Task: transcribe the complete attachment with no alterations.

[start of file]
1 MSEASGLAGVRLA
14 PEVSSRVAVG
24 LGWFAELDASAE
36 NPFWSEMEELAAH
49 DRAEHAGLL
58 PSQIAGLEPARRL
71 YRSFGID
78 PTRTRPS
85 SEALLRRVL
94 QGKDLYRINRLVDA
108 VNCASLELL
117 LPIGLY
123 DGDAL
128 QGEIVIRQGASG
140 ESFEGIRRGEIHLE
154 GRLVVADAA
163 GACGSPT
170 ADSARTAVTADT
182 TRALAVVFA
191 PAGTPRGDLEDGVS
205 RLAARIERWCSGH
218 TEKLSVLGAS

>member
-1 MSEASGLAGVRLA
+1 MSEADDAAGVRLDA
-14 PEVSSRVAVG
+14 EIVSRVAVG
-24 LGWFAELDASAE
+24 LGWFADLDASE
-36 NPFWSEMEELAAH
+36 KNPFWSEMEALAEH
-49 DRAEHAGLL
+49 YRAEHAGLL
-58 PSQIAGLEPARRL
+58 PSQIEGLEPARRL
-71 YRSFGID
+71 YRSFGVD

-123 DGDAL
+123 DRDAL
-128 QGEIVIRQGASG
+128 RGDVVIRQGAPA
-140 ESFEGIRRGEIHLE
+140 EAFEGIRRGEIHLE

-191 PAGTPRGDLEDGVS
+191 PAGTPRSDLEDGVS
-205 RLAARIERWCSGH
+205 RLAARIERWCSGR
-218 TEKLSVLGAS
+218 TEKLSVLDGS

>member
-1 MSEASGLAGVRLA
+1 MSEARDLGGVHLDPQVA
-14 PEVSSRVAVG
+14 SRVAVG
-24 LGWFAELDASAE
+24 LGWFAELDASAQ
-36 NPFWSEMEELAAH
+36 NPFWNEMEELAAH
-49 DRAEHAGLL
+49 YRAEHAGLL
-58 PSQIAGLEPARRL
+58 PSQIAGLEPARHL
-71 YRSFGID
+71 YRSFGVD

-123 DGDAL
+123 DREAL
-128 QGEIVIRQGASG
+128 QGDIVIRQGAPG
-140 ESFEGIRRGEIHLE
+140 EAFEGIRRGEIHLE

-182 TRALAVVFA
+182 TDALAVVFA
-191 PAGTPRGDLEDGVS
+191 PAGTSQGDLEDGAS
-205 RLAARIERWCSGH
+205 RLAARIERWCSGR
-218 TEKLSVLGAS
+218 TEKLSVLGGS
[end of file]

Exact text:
1 MSEASGLAGVRLA
14 PEVSSRVAVG
24 LGWFAELDASAE
36 NPFWSEMEELAAH
49 DRAEHAGLL
58 PSQIAGLEPARRL
71 YRSFGID
78 PTRTRPS
85 SEALLRRVL
94 QGKDLYRINRLVDA
108 VNCASLELL
117 LPIGLY
123 DGDAL
128 QGEIVIRQGASG
140 ESFEGIRRGEIHLE
154 GRLVVADAA
163 GACGSPT
170 ADSARTAVTADT
182 TRALAVVFA
191 PAGTPRGDLEDGVS
205 RLAARIERWCSGH
218 TEKLSVLGAS

>member
-1 MSEASGLAGVRLA
+1 MSEADDAAGVRLDA
-14 PEVSSRVAVG
+14 EIVSRVAVG
-24 LGWFAELDASAE
+24 LGWFADLDASE
-36 NPFWSEMEELAAH
+36 KNPFWSEMEALAEH
-49 DRAEHAGLL
+49 YRAEHAGLL
-58 PSQIAGLEPARRL
+58 PSQIEGLEPARRL
-71 YRSFGID
+71 YRSFGVD

-123 DGDAL
+123 DRDAL
-128 QGEIVIRQGASG
+128 RGDVVIRQGAPA
-140 ESFEGIRRGEIHLE
+140 EAFEGIRRGEIHLE

-191 PAGTPRGDLEDGVS
+191 PAGTPRSDLEDGVS
-205 RLAARIERWCSGH
+205 RLAARIERWCSGR
-218 TEKLSVLGAS
+218 TEKLSVLDGS

>member
-1 MSEASGLAGVRLA
+1 MSEARDLGGVHLDPQVA
-14 PEVSSRVAVG
+14 SRVAVG
-24 LGWFAELDASAE
+24 LGWFAELDASAQ
-36 NPFWSEMEELAAH
+36 NPFWNEMEELAAH
-49 DRAEHAGLL
+49 YRAEHAGLL
-58 PSQIAGLEPARRL
+58 PSQIAGLEPARHL
-71 YRSFGID
+71 YRSFGVD

-123 DGDAL
+123 DREAL
-128 QGEIVIRQGASG
+128 QGDIVIRQGAPG
-140 ESFEGIRRGEIHLE
+140 EAFEGIRRGEIHLE

-182 TRALAVVFA
+182 TDALAVVFA
-191 PAGTPRGDLEDGVS
+191 PAGTSQGDLEDGAS
-205 RLAARIERWCSGH
+205 RLAARIERWCSGR
-218 TEKLSVLGAS
+218 TEKLSVLGGS